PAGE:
High on McLaren's wish-list for the remainder of the 2022 F1 season has to be a sustained return to form for Daniel Ricciardo.
But could such a revival cause some unwanted internal friction with his team-mate Lando Norris?
Since the Australian arrived at the Woking-based team for the 2021 campaign, he has been firmly - and surprisingly, it must be said - put in his place by Norris.
A multiple race winner unable to live with a driver a decade younger who still has not savoured the feeling of victory in Formula 1.
With one very obvious exception, however. That came in last year's Italian Grand Prix, when Max Verstappen and Lewis Hamilton took each other out of the race but even so, they would have struggled to deny Ricciardo a triumph that stood out like a beacon amid the gloom of his other 2021 results.
And yet that bane of many a Formula 1 driver's life, team orders, reared its less than handsome head on that sunny September day at Monza. Norris, just behind Ricciardo for the Safety Car restart following the collision of the World Championship protagonists, was instructed to hold station and accept second place as a McLaren one-two finish looked increasingly assured.
For the most part, in what is now 30 races with the duo as colleagues, no such orders have been required.
Much more often than not, it has been Norris well ahead of Ricciardo, as evidenced by their respective points totals in those 30 grands prix - 210 for the Briton, 130 for the Aussie.
A state of affairs that, given Ricciardo's lofty reputation before he rocked up in commuter belt Surrey, had led to increasing speculation about his future.
McLaren CEO Zak Brown admitted the partnership had "not met expectations" of either team or driver, and that there were "mechanisms" within Ricciardo's contract for an early parting of the ways before the December 2023 expiry date.
Ricciardo battles back in Azerbaijan
Suddenly, however, at the Azerbaijan Grand Prix, the old Ricciardo resurfaced.
Instead of trailing around several places behind Norris, having finished 13th-12th-13th at the previous three grands prix, Ricciardo qualified on the same row as his team-mate and found their race pace was closely matched despite being on opposite strategies.
An anomaly occurred as the hard tyres appeared to work better than the mediums for both drivers. At different points of the race - Norris at the start, Ricciardo at the end - they each found themselves immediately behind their colleague on the road but able to produce superior pace on the white-marked rubber.
And that was where frustration began to creep in. "If this is all the pace he has, I have more," said a faster Ricciardo early on, told not to try and overtake in order to make the respective strategies work.
The payback for the 32-year-old came at the end. That time he was ahead, in P8 with Norris breathing down his neck and itching to get past for a crack at Fernando Alonso in seventh. Stay where you are, the Briton was told by his race engineer Will Joseph.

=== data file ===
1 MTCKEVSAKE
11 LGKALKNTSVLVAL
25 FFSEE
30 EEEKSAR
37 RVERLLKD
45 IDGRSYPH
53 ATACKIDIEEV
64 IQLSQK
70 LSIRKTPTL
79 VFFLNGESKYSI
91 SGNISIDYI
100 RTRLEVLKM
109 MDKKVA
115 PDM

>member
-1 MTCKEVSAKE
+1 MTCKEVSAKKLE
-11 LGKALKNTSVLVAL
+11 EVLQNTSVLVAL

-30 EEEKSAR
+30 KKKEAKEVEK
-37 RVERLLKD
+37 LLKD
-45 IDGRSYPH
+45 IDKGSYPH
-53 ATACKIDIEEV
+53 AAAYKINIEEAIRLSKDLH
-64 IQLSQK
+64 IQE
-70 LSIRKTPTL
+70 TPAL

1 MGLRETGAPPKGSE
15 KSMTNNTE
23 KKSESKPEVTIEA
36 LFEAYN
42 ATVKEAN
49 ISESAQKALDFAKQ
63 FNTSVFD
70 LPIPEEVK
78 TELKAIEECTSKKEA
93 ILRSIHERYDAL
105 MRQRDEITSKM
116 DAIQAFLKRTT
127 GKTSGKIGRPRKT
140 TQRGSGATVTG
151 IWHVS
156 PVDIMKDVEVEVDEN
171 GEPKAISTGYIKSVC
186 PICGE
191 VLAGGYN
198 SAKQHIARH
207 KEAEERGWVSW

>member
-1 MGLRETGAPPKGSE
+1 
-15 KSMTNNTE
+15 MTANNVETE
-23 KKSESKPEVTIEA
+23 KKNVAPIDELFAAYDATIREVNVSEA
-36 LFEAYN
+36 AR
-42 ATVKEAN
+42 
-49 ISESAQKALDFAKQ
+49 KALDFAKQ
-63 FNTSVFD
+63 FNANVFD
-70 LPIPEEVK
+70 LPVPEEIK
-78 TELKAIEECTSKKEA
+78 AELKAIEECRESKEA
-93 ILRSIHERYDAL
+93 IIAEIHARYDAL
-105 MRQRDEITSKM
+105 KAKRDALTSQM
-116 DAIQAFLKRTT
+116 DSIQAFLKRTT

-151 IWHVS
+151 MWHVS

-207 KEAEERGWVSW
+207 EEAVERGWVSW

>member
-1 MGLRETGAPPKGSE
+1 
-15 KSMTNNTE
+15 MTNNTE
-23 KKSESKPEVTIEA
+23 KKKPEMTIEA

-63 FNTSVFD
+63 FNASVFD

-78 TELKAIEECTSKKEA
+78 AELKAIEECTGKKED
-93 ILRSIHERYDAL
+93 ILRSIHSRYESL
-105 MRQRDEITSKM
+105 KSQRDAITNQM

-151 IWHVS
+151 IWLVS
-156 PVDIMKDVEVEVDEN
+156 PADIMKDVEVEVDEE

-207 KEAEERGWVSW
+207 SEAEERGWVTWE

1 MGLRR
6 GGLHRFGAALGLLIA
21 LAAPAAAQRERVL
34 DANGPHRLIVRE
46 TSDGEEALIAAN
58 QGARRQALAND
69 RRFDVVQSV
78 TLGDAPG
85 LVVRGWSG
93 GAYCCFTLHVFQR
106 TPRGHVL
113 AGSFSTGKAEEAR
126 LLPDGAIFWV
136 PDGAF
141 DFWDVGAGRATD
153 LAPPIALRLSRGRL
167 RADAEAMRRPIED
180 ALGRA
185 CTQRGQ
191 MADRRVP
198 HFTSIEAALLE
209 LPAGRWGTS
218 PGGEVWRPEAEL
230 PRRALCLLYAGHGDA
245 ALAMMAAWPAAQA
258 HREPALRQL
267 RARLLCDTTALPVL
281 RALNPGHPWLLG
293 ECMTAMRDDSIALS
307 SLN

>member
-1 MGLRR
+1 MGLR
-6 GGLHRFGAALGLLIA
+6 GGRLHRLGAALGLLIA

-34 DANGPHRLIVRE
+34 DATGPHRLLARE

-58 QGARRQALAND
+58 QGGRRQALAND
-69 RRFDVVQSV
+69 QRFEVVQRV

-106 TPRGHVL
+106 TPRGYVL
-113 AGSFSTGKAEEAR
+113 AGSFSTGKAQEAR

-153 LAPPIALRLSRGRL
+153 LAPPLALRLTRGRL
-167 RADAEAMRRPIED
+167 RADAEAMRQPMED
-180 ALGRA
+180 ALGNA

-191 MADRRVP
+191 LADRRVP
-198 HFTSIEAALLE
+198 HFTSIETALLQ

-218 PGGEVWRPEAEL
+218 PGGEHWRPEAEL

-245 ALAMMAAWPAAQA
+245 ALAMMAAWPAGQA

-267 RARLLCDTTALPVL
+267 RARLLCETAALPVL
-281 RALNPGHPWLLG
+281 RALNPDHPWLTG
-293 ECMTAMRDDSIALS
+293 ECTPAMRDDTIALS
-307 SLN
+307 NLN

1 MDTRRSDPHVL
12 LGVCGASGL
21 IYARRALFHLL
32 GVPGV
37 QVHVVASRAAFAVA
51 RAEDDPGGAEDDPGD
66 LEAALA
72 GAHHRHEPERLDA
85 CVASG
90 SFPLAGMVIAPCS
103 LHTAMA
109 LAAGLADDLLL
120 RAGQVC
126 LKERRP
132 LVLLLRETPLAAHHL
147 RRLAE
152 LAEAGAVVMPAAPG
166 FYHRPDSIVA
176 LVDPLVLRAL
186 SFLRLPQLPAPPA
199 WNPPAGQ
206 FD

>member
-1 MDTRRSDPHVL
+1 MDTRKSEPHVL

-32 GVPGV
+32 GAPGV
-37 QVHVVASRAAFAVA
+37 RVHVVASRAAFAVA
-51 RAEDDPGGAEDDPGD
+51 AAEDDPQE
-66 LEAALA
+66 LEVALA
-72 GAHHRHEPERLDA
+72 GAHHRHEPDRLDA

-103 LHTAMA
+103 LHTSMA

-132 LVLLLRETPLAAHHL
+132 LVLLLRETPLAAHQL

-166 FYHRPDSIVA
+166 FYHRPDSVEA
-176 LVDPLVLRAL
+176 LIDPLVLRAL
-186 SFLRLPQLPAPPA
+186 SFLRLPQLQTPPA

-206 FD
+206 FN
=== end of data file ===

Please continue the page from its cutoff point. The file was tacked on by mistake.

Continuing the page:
Norris complied, but was unhappy. "But that was for strategy, this is for finishing position," reasoned the Bristol-born driver with a distinctly sardonic tone to his voice. He even had a cheeky look at a pass down the inside into Turn 1 before thinking better of attempting it.
They took the chequered flag just 0.349sec apart, Ricciardo in front.
Can Ricciardo improve?
Of course, this was only one race, and whether McLaren find themselves having to intervene again depends entirely on Ricciardo building on this more encouraging display because Norris always seems capable of extracting whatever performance is in the MCL36.
But if the Aussie can, it could be a tricky one to manage between two drivers neither of whom would want to play second fiddle to the other.
Damon Hill, the former World Champion, recently harked back to an incident that occurred during a race weekend while he was working as a TV pundit soon after it had been announced Ricciardo was to join McLaren.
"[Daniel] came up to us in the paddock and he said [to Norris] 'I'm going to end you'," recalled Hill.
"I remember thinking 'that's always a risky thing to say' because it looks like the other way around - that Daniel Riccardo has been ended by Lando."
Two jovial characters on the outside, it had been expected Norris could have formed another 'bromance' with Ricciardo like he did with his previous team-mate, Carlos Sainz, but that appears not to have happened.
Instead, the disparities in results between two steely characters, despite their cheerful personas, may just have hardened their individual resolve rather than singing from the same hymn sheet for the benefit of the team.
There were signs of that in Baku, with team principal Andreas Seidl saying: "The most important thing is we have prepared these scenarios that the drivers know exactly what the goals will be.
"If situations like this come up, I have a lot of trust in both guys and in the end, I've seen on track I can rely on them which is very important."
Seidl needs to be right in continuing to have that faith for on the evidence of Baku, and if Ricciardo maintains his initial resurgence, there could be a few fireworks ahead.